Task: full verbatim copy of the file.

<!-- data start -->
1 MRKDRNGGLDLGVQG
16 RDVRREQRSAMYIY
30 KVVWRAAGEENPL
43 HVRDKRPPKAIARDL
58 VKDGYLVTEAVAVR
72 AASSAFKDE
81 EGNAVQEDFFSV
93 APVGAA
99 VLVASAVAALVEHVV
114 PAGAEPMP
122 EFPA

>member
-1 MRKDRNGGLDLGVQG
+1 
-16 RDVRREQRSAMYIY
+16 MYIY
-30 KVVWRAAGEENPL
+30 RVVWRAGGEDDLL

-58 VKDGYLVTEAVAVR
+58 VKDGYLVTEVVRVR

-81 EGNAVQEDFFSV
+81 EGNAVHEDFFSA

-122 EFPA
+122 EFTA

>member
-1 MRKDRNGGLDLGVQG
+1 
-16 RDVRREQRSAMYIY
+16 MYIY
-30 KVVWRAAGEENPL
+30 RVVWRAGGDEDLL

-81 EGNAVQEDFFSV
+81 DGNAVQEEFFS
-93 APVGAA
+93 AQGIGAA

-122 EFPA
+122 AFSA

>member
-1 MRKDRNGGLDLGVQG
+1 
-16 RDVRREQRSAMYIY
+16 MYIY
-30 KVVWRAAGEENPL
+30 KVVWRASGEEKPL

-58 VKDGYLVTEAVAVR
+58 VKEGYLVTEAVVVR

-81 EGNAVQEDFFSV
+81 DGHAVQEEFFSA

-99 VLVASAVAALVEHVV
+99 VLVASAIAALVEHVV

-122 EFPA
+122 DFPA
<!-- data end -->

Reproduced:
1 MRKDRNGGLDLGVQG
16 RDVRREQRSAMYIY
30 KVVWRAAGEENPL
43 HVRDKRPPKAIARDL
58 VKDGYLVTEAVAVR
72 AASSAFKDE
81 EGNAVQEDFFSV
93 APVGAA
99 VLVASAVAALVEHVV
114 PAGAEPMP
122 EFPA

>member
-1 MRKDRNGGLDLGVQG
+1 
-16 RDVRREQRSAMYIY
+16 MYIY
-30 KVVWRAAGEENPL
+30 RVVWRAGGEDDLL

-58 VKDGYLVTEAVAVR
+58 VKDGYLVTEVVRVR

-81 EGNAVQEDFFSV
+81 EGNAVHEDFFSA

-122 EFPA
+122 EFTA

>member
-1 MRKDRNGGLDLGVQG
+1 
-16 RDVRREQRSAMYIY
+16 MYIY
-30 KVVWRAAGEENPL
+30 RVVWRAGGDEDLL

-81 EGNAVQEDFFSV
+81 DGNAVQEEFFS
-93 APVGAA
+93 AQGIGAA

-122 EFPA
+122 AFSA

>member
-1 MRKDRNGGLDLGVQG
+1 
-16 RDVRREQRSAMYIY
+16 MYIY
-30 KVVWRAAGEENPL
+30 KVVWRASGEEKPL

-58 VKDGYLVTEAVAVR
+58 VKEGYLVTEAVVVR

-81 EGNAVQEDFFSV
+81 DGHAVQEEFFSA

-99 VLVASAVAALVEHVV
+99 VLVASAIAALVEHVV

-122 EFPA
+122 DFPA